Annual trek to Meteor Crater, other sites offers incoming earth and space majors hands-on experience in the field
About 50,000 years ago, an asteroid collided with the Earth, leaving a mile-across impact crater in what is now northern Arizona.
And every fall, it makes a new impact on Arizona State University students.
Those enrolled in SES 121: Earth, Solar System and Universe — an introduction to Earth and space sciences for incoming majors in the School of Earth and Space Exploration — take a day trip to northern Arizona each fall to gain "eyes-on and hands-on" experience in the field, beyond just textbooks and lectures.
"What does the geology really look like and feel like, in person? What do professional astronomical telescopes look like and what can you see through them, in person?" said professor Jim Bell, a planetary scientist who co-teaches the course with associate professor and astrophysicist Jennifer Patience; they handle different parts of the trip.
"Lots of research shows that students learn best by seeing and doing and experiencing concepts and processes firsthand, rather than just looking at pictures or memorizing facts.
"The only way to get those kinds of experiences is to go out there and visit these places, and we're very lucky here in Arizona to have such a great collection of geological phenomena and astronomical resources right here."
The site visits begin at Meteor Crater (pictured above) and continue at Walnut Canyon National Park for additional geology lessons. They then travel to Lowell Observatory in Flagstaff for astronomy instruction and telescope observing. Watch the crater visit from this year's visit in early October.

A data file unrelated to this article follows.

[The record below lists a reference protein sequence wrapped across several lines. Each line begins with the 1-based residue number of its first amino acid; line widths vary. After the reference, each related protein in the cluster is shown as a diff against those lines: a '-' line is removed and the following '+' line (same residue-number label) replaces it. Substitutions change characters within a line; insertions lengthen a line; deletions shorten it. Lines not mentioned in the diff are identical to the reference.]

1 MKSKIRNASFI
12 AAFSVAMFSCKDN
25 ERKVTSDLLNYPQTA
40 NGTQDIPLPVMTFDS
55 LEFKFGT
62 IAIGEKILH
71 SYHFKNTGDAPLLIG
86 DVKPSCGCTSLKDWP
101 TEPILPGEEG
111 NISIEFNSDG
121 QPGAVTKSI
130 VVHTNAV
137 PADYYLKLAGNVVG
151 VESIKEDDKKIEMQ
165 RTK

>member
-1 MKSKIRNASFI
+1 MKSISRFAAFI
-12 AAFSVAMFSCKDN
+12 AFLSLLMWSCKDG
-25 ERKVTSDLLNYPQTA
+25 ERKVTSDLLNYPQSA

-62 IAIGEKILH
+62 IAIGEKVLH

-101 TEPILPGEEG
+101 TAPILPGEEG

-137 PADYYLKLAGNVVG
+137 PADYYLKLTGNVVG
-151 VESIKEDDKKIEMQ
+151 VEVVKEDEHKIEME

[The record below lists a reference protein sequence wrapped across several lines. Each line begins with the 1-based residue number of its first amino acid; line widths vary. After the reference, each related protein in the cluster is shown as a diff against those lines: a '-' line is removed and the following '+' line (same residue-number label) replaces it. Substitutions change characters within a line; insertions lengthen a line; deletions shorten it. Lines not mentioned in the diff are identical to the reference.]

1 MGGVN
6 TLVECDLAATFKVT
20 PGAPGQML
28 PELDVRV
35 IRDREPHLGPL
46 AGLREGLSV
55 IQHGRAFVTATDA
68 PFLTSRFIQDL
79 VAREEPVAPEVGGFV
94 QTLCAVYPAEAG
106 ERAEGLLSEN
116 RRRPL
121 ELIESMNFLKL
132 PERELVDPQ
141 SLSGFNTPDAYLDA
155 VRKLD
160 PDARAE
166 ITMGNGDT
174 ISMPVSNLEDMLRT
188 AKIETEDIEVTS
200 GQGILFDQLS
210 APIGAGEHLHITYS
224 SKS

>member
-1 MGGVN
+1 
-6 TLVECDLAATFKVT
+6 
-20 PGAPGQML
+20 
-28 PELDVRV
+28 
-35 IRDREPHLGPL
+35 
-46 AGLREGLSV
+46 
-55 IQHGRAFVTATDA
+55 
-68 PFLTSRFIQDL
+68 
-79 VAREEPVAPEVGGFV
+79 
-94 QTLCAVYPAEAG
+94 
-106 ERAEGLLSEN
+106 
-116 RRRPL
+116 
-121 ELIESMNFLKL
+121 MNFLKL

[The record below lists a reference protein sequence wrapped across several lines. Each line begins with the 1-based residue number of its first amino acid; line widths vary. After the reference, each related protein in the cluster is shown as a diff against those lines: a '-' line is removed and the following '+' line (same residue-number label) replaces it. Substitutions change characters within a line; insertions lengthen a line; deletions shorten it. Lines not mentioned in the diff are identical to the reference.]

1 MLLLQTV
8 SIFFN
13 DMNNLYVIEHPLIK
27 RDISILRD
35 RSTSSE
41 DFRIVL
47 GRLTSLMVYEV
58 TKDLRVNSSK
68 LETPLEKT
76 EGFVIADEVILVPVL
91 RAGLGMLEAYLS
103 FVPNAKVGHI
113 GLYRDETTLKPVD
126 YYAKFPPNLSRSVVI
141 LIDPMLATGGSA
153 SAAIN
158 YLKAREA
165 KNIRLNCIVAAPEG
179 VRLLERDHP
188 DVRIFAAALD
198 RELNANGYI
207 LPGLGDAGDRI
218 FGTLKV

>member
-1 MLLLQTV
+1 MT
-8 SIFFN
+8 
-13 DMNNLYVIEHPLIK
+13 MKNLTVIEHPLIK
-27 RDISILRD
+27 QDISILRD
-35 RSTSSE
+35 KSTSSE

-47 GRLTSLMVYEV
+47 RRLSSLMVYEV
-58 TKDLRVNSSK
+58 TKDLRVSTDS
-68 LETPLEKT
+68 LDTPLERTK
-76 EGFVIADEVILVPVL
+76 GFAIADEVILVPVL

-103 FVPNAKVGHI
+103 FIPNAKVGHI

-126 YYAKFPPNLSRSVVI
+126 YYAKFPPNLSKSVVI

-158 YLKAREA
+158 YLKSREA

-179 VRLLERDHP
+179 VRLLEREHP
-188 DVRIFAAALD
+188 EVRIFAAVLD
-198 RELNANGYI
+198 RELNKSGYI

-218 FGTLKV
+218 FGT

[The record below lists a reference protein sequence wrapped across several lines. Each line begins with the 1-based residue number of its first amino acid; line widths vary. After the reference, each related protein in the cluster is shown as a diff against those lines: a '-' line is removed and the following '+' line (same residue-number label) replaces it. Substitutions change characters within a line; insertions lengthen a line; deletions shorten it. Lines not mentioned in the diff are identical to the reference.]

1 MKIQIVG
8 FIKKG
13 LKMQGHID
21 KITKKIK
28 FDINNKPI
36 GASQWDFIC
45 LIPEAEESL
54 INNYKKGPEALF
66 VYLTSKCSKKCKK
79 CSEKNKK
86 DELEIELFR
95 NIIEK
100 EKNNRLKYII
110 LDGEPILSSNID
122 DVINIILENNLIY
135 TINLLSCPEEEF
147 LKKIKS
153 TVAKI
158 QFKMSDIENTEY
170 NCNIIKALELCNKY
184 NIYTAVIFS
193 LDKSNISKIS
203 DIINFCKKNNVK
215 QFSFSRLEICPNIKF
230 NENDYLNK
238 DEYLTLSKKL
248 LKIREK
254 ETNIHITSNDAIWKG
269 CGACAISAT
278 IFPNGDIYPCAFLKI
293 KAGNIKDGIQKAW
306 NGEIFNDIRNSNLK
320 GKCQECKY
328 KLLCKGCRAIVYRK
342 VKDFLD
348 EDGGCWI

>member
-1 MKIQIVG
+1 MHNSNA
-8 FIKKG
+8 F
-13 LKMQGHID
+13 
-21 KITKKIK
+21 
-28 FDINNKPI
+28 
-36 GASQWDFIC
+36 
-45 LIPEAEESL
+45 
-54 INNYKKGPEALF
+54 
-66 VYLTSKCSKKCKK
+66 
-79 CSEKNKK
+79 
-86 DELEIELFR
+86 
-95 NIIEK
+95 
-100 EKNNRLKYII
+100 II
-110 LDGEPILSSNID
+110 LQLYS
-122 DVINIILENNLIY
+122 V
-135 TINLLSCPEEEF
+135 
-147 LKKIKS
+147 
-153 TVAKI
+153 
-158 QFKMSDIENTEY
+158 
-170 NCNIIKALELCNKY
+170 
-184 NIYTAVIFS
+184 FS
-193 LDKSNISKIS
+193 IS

Video by Jordan Currier/ASU
It's one of a number of programs at the School of Earth and Space ExplorationThe School of Earth and Space Exploration is an academic unit of the College of Liberal Arts and Sciences. meant to inspire students, Bell said.
"We take a similar trip with SES 122 in the spring, up to Payson to see firsthand many of the details of the geology of Arizona, the Colorado Plateau and the desert Southwest," he said. "Professor (Mark) Robinson takes students in his planetary geology class on a field trip up to visit volcanic, impact, tectonic and sedimentary features in northern Arizona.
"Other professors take classes on field trips down to the professional telescopes outside of Tucson, and even out to JPL (Jet Propulsion Laboratory) in Pasadena, to see and meet firsthand many of the people involved in planetary and space science.
"Also, we have lots of hands-on experience for engineering-focused students as well, including introductory to senior capstone classes where students design, build, test and operate a variety of robotic systems and software applications. It really is a dynamic, and hands-on, learning environment."